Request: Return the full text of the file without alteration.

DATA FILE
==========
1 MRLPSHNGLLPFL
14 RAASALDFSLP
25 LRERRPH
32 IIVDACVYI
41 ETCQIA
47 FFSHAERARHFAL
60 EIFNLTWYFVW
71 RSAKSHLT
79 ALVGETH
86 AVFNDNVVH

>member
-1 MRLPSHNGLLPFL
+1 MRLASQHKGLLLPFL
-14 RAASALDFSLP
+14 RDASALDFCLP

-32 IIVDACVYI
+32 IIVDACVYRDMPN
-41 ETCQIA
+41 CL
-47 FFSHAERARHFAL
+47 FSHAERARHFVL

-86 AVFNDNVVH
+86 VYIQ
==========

1 MRLPSHNGLLPFL
14 RAASALDFSLP
25 LRERRPH
32 IIVDACVYI
41 ETCQIA
47 FFSHAERARHFAL
60 EIFNLTWYFVW
71 RSAKSHLT
79 ALVGETH
86 AVFNDNVVH

>member
-1 MRLPSHNGLLPFL
+1 MRLASQHKGLLLPFL
-14 RAASALDFSLP
+14 RDASALDFCLP

-32 IIVDACVYI
+32 IIVDACVYRDMPN
-41 ETCQIA
+41 CL
-47 FFSHAERARHFAL
+47 FSHAERARHFVL

-86 AVFNDNVVH
+86 VYIQ